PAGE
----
The healthcare industry’s frontline position in the novel coronavirus crisis, coupled with their increased reliance on technology, are setting up the industry to be a focus of large-scale DDOS attacks. In addition to housing HIPAA-protected patient data, these organizations are also on the forefront of testing and devising medicines to control the spread of the disease. As they respond to the needs of people infected by the disease, their systems are a viable target for cybercriminals aiming to cripple it. In March, the Department of Health and Human Services was subjected to a DDOS cyberattack. While the attack was not successful at crippling the organization’s systems, it is an example of what we could see more of in the near future.
Widespread Small-Scale Attacks
Cyberattacks have been thought of as activities carried out by people with advanced technical skills. DDOS cyber threats are low-level enough to minimize the costs and knowledge necessary to launch a successful attack. However, a new trend in DDOS cyber threats is that hackers are now offering services to assist individuals with launching a DDOS attack. These services may include planning, creation, monitoring, payment, and reporting services for a botnet whose costs will vary according to the services and length of the attack desired. These work-for-hire services mean that just about anyone can now launch a DDOS attack for just a little money. An investigative study by Securelist uncovered that a five-minute attack on a “large online store could cost as minimal as $5.
Mitigating the risks of a DDOS attack can be tricky since they are so varied, but the following are some basic tips:
- Monitor local, state, and global lists of current DDOS threats.
- Keep systems up to date.
- Secure all your network borders.
- Investigate all changes in network performance.
- Create a mitigation plan.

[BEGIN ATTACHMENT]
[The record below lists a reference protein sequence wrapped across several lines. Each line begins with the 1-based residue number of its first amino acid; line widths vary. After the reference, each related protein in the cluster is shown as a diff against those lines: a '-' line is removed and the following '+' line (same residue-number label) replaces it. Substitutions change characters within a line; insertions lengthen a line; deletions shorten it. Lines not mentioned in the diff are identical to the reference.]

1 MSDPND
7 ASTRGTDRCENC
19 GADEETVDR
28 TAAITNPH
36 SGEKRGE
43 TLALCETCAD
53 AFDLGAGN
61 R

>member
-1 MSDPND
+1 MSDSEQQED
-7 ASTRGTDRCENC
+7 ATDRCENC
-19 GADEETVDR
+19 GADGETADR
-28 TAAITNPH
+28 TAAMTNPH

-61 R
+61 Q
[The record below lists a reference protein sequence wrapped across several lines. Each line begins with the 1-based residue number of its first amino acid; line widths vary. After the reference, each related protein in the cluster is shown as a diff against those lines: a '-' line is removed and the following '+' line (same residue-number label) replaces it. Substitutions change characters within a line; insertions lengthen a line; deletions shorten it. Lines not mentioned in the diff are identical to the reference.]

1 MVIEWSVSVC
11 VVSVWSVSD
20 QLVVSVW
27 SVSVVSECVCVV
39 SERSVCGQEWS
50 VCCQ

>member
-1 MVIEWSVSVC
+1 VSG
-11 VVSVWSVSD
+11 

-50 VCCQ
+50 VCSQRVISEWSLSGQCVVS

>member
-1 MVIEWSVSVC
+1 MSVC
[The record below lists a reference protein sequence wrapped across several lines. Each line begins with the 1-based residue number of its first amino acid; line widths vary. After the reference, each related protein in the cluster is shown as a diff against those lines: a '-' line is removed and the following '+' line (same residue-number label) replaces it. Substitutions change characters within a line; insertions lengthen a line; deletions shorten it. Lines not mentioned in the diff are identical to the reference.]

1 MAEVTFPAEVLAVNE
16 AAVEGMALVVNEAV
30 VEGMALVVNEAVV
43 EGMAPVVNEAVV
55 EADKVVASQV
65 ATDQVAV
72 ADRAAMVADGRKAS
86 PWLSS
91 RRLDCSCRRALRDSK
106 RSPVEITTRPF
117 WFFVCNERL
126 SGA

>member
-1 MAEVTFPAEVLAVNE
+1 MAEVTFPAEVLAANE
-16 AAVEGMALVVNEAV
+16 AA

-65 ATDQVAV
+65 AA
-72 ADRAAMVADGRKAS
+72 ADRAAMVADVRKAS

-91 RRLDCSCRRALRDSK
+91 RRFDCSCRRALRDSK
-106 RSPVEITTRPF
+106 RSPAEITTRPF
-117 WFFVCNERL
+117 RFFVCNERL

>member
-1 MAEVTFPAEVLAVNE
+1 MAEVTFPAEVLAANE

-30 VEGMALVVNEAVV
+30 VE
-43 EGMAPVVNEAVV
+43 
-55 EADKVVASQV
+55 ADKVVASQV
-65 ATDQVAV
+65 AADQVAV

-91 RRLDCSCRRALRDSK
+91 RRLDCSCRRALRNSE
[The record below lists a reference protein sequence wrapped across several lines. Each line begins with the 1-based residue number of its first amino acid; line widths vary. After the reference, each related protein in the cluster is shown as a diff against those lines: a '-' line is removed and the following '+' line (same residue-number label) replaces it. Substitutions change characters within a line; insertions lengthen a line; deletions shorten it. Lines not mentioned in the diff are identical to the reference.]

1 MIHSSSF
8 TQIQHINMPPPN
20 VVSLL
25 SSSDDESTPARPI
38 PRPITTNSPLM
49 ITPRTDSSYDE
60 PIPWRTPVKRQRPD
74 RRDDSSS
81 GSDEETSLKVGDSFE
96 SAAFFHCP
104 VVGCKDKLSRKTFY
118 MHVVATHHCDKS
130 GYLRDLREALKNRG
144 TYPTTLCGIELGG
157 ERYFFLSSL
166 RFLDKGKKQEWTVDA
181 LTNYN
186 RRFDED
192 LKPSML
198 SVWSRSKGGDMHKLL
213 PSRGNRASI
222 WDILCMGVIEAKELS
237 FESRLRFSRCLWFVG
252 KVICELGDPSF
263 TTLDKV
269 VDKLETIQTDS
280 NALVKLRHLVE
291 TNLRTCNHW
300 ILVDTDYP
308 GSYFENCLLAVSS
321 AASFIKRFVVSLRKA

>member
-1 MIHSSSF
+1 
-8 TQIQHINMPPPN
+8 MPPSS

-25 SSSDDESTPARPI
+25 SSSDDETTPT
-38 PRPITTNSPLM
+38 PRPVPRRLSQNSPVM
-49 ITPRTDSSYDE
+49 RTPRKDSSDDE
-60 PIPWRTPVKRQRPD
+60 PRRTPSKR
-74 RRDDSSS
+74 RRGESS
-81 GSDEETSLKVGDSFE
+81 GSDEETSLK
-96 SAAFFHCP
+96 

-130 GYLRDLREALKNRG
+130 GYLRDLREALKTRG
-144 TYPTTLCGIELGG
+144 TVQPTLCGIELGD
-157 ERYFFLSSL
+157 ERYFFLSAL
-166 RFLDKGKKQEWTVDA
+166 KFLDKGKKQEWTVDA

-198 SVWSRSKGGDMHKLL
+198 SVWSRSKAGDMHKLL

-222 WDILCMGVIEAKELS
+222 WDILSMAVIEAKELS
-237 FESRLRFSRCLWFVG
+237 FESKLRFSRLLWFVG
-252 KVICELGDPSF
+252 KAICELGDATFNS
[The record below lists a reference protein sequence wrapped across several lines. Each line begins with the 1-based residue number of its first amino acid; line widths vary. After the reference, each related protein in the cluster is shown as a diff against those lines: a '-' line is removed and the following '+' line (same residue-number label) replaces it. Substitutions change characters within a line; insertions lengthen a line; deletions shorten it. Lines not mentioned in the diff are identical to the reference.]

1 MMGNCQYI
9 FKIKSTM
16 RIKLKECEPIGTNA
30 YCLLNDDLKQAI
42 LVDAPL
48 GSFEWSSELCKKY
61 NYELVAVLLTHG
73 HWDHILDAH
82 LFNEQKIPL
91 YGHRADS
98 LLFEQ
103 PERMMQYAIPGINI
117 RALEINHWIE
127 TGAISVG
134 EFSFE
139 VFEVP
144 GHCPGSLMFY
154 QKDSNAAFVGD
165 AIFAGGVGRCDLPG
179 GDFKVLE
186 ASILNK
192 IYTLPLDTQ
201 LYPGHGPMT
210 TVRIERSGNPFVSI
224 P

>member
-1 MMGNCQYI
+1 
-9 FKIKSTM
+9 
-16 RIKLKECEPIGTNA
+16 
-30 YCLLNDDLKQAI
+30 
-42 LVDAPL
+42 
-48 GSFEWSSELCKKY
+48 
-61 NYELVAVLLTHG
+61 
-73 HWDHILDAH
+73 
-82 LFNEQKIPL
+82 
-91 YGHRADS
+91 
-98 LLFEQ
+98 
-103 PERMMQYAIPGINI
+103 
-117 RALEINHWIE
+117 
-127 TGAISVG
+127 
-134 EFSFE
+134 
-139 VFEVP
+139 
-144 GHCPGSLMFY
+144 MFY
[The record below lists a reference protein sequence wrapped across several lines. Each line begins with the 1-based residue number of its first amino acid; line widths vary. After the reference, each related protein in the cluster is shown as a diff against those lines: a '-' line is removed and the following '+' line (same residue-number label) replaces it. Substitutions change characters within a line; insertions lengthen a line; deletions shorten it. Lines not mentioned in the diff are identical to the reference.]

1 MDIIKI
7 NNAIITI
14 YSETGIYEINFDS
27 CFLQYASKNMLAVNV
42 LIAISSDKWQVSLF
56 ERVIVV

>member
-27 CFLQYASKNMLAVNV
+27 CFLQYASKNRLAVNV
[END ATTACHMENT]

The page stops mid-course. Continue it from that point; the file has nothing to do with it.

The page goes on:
3. Remote Work Environment Exploits
Cybercriminals typically target the weakest link. As companies transition to a remote working environment to prevent the spread of COVID-19, human beings are occupying the role of the weakest link. Cybersecurity professionals can implement a robust infrastructure, but its power can be easily compromised by employees who neglect security best practices.
Employees should be informed about the following key best cybersecurity practices:
- Use strong passwords that are not duplicated.
- Ensure that all software is approved by the organization and updated with latest versions.
- Maintain a watchful mindset when responding to communications and accessing the Internet.
In addition to educating employees, you should also consider the cybersecurity systems you currently have in place. One of the most critical services provided when workers work remote that can become a weak point for cybercriminals to attack is your network traffic. The Cybersecurity and Infrastructure Security Agency (CISA) published a document to assist federal agencies with preparing for a quick transition to teleworking.
The following five objectives provided in the document are beneficial for other organizations with remote workers:
- Manage traffic
- Protect traffic confidentiality
- Protect traffic integrity
- Ensure service resiliency
- Ensure effective response
Cyberattacks are disruptive and often destructive. The risks to businesses are many and include a damaged reputation and financial losses. The attacks are becoming more sophisticated, making the mitigation of risk a moving target. During a time of crisis, such a the COVID-19 pandemic, the likely case that there will be an increase in attacks makes mitigating the risks even more critical for organizations. Organizations of all sizes are having to respond to the “new normal” that is taking shape during the COVID-19 pandemic. One certainty is that no organization can accept the risks.
Just as there are basic strategies for preventing the spread of COVID-19, there are also basic strategies for preventing cyberattacks during this heightened time of cyber activity:
- Stay current with updates. The Department of Homeland Security website includes a list of security alerts. You can sign up to receive the alerts via email.
- Educate the workforce.
- Revamp your cybersecurity measures and infrastructure.
Is your organization prepared to tackle the cybersecurity challenges related to COVID-19? A simple question you can ask yourself is “Does your organization have the technology and resources in place to protect your data assets, limit cybersecurity risks, quickly respond to cyber threats, and enable employees to work efficiently and safely from home?” If your answer is affirmative, that’s great news. Otherwise, now is the time to implement a viable cybersecurity plan. BACS is a team of IT support professionals that help organizations assess their cybersecurity needs and determine the best solution for long-term results.